Katie Arrington (00:39:04):

We absolutely need those that are the weakest link in the supply chain to get secure because my supply chain is essential to national defense. Everyone in it is essential, and you’re only as good as your weakest link. If I don’t shore up that small business and give them critical thinking skills about cyber, if I don’t tell them I’m willing to pay for you to do that, then they’re always going to be a vulnerability. We’re all in this together, so I’ve got to get everybody right.

John Verry (00:39:35):

Right. And I’m always telling clients now, small companies, that you’ll be on the phone. They’re like, “Well, we don’t need Fort Knox security.” And you’re like, “Wait a second. It no longer matters how big a company you are. It matters how big the companies you work for and the value of their information that you’re processing.” Unfortunately, these little guys have to understand, this data needs to be treated properly and we have to ensure that it does. And you’re not alone in the DOD. I mean, we’re seeing this across the banking industry and every other industry as well.

Katie Arrington (00:40:03):

Oh, absolutely.

John Verry (00:40:03):

So I think you’re in good company with what you’re doing.

Katie Arrington (00:40:06):

The fact is, when I first started the speaking tour, and it’s become part of my… I say you have to say things three times for people to remember. When I go out… And because I was a politician at one time, you learn how to communicate. There’s this thing, right? I went out and I spoke and I asked you, it was in a university and I said, “Tell me something in your life that doesn’t have cyber. Tell me.” And this kid looks at me and he’s like, “An apple.” And I’m like, “Well, unless the apple magically appeared, it got there through cyber. It came through a logistics plan. When you bought it at the grocery store, you paid for it. There was a UPC bar code. There’s financing. There’s a whole bunch of cyber behind that apple.”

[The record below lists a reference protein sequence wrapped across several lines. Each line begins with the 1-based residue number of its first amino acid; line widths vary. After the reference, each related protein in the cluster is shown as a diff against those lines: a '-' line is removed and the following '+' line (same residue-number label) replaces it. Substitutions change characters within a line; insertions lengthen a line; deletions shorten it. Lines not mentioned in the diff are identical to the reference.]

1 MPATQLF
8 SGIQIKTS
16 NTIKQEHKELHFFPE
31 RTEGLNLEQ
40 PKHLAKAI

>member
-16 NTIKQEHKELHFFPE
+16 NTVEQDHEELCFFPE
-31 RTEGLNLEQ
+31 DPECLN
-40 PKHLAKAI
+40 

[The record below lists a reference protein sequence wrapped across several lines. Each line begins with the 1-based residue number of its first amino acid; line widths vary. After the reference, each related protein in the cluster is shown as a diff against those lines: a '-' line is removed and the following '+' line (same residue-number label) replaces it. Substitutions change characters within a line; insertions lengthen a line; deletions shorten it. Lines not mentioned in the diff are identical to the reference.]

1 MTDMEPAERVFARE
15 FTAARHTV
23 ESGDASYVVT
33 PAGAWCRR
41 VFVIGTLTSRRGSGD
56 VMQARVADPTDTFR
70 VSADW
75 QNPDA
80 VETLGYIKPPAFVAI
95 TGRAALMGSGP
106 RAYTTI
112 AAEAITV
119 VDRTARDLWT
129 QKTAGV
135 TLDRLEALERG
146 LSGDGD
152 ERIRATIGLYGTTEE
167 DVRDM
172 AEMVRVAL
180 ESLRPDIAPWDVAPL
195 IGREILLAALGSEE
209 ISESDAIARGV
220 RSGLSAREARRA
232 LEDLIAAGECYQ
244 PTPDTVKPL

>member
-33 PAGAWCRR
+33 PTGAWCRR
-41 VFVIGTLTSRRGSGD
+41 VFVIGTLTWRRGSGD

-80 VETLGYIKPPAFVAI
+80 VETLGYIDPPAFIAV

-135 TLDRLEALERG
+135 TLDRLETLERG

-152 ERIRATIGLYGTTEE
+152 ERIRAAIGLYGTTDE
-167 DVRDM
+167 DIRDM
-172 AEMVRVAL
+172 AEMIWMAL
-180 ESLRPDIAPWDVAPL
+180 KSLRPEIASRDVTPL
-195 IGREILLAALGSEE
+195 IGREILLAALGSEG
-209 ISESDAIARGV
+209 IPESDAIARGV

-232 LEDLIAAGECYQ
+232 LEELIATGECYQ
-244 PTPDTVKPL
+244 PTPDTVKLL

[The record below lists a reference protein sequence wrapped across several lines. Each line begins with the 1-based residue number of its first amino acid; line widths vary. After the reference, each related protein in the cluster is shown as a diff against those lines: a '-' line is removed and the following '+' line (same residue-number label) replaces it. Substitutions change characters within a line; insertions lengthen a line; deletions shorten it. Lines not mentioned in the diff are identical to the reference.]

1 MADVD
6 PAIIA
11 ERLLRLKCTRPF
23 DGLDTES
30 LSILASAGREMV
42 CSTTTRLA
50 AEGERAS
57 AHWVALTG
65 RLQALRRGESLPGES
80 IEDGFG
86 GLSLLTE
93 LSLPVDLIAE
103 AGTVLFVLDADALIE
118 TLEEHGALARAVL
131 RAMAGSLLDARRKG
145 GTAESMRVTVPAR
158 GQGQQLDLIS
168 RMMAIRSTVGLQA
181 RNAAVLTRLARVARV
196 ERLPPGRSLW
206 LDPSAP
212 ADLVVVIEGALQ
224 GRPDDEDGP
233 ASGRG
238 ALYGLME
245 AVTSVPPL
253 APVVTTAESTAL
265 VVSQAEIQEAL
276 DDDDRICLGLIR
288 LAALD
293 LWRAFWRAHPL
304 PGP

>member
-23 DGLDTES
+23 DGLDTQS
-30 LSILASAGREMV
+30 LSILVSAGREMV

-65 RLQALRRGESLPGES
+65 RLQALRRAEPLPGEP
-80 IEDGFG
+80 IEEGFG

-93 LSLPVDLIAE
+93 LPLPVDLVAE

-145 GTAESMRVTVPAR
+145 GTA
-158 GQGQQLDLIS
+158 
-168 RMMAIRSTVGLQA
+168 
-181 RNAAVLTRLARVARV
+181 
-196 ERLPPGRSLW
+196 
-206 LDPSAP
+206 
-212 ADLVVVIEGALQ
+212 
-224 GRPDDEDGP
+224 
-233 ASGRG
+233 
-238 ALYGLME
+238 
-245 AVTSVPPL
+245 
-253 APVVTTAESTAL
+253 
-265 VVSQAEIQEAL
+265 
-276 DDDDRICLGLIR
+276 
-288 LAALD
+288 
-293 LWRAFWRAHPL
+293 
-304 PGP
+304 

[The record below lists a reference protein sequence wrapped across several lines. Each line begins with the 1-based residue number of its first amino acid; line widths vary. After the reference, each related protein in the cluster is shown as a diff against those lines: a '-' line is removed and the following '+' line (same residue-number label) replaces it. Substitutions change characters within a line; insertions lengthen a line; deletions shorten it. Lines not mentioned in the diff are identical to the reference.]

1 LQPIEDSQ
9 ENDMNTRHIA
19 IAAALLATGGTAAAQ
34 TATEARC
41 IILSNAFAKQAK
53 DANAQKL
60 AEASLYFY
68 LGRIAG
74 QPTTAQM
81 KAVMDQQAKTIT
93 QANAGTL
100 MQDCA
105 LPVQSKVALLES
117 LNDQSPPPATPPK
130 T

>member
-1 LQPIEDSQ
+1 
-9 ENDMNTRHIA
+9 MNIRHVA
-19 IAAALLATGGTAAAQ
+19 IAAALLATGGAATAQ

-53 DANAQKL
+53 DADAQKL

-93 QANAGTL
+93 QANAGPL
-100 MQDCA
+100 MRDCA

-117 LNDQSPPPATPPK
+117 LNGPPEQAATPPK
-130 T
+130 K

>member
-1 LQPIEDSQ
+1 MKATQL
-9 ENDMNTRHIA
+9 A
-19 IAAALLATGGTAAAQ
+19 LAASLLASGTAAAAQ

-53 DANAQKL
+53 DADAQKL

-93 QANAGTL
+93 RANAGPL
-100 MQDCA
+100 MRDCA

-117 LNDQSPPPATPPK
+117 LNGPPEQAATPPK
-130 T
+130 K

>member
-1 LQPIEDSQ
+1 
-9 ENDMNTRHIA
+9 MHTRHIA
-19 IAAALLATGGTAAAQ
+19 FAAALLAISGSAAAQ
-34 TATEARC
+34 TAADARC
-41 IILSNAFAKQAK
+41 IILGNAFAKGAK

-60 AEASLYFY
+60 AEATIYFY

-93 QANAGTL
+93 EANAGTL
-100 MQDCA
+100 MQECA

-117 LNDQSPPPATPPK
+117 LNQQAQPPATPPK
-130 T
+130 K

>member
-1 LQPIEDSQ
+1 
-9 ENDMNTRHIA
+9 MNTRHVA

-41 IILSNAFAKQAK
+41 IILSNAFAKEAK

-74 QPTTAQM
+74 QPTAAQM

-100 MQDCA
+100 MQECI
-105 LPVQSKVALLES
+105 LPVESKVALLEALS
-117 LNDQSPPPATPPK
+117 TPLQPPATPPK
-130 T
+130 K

Katie Arrington (00:40:49):

And then one kid said to me, “Oh well love.” And I said, “Well, I met my current husband on eHarmony. So yeah, that’s out, right? The algorithm works.” We have to understand that in our environment today cyber is an everything we do. This is an analogy everybody can gather around. We as human beings have been able to understand and how to absorb technology and capability and assuming risk since the dawn of time. When the cave man first found fire, they needed to figure how to use that capability, that technology, harness it and understand the risk associated with it. They touched fire, it burned. If you put it near wood, it burned. We had to learn what the critical thinking on how to use fire to our benefit and buying down the risk. We have to do the same with cyber security. We have to learn how to harness the risk. And the CMMC is the start. I don’t think it’s nearly done. I think it’s a piece of a larger puzzle. I think continuous model-

PART 2 OF 3 ENDS [00:42:04]

Katie Arrington (00:42:03):

… piece of a larger puzzle. I think continuous monitoring needs to become a common thing. We need to have supply chain illumination so that we can see a supply chain, we can do continuous monitoring. We need to harness that and get AI and machine learning to do indicators in morning so we can thwart threat, not be reactive to threat. We got to get proactive.

Katie Arrington (00:42:27):

But the CMMC is the start of a new way of doing business. We need to make sure that security and how we communicate threat to each other is equal to how we communicate safety, right? You know clearly when you go to a shop, and I’ll use a manufacturing floor, they know how to clearly convey risk and safety by telling people, “You can’t walk on the shop floor unless you’ve got steel toed shoes, you’ve got to wear pants. You must tuck them in. You must wear a long sleeve shirts, a helmet and goggles,” because safety is something that we all understand. There’s a common language, there this expectations, a common standard, the ISO 9,000. we know how to communicate it. We have to the same about cybersecurity and the CMMC is that first start.

John Verry (00:43:21):

So quick question for you. So recently you discussed, I’ll call it a staged approach where you throw out some numbers, like 1500 entities certified in year one, 725,000. So two questions for you, one, why that specific number? Is it just a timing issue of that October 20th to the end of the year? So that’s one question. The second question is, will those 1500 be a specific 1500 based on some criteria or is those the first 1500 that are able to get through the process, and its self-requesting if you will?

Katie Arrington (00:43:54):